Wages for Caring: Compensating Family Care of the Elderly

Wages for Caring: Compensating Family Care of the Elderly

Wages for Caring: Compensating Family Care of the Elderly

Wages for Caring: Compensating Family Care of the Elderly

Synopsis

This volume examines policies and programs of compensation for family caregivers of the disabled elderly from a broad analytical perspective, weighing current policies of home care services against principles of access, equity, quality, and funding of long-term care. The authors focus on programs and policies that already exist which could be adjusted to include families and to promote support of family caregiving. In assessing the potential of broad implementation of wages for caring, they contend that if implemented appropriately, family compensation may offer benefits not available through any other kind of service system.

Excerpt

This book evolved from a small project with a straightforward idea. We were ap- proached in 1985 by the Illinois Association of Family Service Agencies and asked if we could help them investigate the question of paying families for home care services, an issue that had come up in their advocacy work with the Illinois Department on Aging Community Care program. Toward that end, we undertook a national survey and some analysis of two programs. We later expanded our ef- forts to compare the current Illinois program to one in a neighboring state, Mich- igan, and added studies of policymakers, family caregivers, and consumers.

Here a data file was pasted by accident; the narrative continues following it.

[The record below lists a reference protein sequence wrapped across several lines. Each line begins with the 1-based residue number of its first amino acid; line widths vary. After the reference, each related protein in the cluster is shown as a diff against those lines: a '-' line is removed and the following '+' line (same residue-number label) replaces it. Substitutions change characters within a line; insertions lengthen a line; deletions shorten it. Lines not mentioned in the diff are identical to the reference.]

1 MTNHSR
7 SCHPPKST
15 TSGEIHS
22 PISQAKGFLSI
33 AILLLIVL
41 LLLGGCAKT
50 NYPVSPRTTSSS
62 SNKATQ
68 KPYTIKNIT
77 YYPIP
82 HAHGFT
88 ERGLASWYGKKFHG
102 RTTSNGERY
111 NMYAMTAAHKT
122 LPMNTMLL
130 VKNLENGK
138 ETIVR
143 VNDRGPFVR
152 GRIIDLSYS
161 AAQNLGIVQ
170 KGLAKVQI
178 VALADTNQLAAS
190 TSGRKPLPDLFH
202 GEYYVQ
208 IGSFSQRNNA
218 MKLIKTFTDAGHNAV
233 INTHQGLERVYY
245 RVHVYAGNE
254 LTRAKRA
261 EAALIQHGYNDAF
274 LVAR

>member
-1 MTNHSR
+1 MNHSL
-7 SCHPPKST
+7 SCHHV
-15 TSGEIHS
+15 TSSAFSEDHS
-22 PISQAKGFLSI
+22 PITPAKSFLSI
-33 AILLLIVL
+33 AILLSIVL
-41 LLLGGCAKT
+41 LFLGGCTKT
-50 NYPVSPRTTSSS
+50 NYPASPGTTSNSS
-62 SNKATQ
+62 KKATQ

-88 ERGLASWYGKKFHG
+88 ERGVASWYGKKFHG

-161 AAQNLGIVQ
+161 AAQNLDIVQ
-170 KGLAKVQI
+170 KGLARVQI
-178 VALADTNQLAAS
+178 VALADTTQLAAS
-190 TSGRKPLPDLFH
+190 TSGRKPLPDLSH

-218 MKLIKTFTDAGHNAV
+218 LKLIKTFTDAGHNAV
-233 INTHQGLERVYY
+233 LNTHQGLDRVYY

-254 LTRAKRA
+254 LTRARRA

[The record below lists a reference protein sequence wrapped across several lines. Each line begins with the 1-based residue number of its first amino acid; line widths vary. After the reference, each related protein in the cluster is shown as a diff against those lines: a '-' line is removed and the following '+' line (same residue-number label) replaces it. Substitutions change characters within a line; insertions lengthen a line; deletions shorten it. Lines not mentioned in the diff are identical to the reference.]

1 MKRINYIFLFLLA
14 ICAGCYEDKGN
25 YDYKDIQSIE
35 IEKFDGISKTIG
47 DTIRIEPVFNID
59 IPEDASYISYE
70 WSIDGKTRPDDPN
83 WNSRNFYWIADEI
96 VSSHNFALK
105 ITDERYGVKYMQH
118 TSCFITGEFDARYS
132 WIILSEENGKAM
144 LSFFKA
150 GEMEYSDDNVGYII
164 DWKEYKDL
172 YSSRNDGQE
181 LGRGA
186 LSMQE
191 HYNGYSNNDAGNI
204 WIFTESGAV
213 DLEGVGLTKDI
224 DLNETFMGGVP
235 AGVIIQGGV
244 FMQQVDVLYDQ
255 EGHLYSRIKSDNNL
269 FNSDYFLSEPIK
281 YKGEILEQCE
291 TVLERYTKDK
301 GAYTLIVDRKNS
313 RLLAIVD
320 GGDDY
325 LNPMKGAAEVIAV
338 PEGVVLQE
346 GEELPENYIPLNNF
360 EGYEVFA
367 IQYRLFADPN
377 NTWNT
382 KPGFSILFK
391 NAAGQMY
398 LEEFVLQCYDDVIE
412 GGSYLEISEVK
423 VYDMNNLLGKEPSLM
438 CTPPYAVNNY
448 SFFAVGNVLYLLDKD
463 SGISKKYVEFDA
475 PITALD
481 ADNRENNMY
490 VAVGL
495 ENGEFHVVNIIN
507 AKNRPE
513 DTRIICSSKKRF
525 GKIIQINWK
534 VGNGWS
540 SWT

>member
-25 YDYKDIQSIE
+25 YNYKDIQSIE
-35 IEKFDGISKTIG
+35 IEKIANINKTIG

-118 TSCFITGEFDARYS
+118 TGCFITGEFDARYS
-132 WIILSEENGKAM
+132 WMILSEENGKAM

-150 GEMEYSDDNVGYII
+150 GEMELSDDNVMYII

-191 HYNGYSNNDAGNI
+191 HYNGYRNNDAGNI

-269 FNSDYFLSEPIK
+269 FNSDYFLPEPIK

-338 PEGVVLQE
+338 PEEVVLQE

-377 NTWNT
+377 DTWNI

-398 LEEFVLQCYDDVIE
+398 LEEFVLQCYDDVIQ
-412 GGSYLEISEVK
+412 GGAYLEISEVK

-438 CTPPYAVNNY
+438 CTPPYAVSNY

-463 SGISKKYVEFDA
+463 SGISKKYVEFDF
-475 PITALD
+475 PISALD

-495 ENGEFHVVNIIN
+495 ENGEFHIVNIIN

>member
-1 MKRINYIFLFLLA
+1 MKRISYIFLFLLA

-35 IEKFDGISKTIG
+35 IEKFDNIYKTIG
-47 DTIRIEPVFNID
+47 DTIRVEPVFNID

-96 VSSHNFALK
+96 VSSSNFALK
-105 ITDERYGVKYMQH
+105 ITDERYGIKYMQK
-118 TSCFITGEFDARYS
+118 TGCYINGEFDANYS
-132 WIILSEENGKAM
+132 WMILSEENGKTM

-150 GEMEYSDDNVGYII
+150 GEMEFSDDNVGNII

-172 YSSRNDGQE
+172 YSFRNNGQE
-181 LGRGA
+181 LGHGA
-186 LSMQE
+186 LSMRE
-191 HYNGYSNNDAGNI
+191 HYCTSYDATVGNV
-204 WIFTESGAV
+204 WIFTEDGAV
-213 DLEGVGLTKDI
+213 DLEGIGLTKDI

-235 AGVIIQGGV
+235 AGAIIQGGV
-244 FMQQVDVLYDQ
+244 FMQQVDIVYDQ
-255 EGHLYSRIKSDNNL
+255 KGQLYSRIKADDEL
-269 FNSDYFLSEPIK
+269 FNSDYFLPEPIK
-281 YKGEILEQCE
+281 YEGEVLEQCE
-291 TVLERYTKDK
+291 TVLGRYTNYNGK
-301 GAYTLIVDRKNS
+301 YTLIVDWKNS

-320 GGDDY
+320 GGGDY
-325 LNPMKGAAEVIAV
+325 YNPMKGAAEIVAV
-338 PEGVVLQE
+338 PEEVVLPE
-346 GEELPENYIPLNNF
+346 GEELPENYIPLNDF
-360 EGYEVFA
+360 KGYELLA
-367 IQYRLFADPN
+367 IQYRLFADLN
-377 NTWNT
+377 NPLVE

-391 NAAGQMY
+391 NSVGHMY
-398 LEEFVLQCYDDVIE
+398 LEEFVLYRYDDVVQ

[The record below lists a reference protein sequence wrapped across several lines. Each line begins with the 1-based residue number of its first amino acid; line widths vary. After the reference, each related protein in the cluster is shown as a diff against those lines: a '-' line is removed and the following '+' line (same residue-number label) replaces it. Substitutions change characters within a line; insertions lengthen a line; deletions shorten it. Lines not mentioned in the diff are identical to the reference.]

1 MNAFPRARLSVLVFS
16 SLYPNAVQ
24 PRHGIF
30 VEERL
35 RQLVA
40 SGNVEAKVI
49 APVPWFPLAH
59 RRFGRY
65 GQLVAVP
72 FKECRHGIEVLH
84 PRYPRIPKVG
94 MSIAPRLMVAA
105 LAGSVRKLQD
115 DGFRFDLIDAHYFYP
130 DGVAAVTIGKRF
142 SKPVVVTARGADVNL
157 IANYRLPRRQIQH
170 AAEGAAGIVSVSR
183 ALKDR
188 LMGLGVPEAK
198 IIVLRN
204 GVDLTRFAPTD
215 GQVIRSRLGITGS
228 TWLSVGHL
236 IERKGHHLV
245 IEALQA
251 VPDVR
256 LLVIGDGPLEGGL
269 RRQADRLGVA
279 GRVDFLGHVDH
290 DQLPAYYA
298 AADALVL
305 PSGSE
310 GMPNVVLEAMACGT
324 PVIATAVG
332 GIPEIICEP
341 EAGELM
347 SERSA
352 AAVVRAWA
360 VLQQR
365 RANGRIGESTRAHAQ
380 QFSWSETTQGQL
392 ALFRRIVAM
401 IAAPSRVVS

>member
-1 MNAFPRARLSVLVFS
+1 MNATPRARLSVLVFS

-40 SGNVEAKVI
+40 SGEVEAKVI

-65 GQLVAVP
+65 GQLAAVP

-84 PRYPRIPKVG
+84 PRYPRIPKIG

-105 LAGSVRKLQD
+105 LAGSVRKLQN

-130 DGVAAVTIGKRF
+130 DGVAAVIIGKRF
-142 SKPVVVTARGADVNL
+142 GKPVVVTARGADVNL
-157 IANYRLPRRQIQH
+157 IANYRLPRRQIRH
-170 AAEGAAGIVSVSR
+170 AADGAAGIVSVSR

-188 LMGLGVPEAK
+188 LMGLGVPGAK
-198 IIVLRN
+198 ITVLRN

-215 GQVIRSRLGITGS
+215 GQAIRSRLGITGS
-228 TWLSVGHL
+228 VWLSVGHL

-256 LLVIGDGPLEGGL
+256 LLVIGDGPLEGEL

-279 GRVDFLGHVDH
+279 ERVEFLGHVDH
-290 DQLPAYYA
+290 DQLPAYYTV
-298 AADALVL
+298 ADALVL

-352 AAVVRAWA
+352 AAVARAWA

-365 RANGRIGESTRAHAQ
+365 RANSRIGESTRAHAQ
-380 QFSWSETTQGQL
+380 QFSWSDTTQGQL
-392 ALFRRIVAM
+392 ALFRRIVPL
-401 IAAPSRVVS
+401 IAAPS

At the beginning we never expected this effort to become a book, nor did we anticipate the challenge presented by our attempt to integrate our studies into a comprehensive analysis. The basis for this effort was friendship combined with a willingness to contemplate outrageous possibilities. We are convinced that collaboration was worth it and has pushed us far beyond our previous work.

Ultimately we have integrated the several studies we have done into a whole, set within a national and international context, with a powerful message: that family caregivers are often overlooked as full partners in framing formal home care programs, and joint partnerships are possible and often preferred by consumers. This information is particularly salient at a time when the nation is in a serious recession; states are cutting back on provisions for family support, health care, and every other human service; and long-term care reform may easily slip from the public consciousness and agenda.

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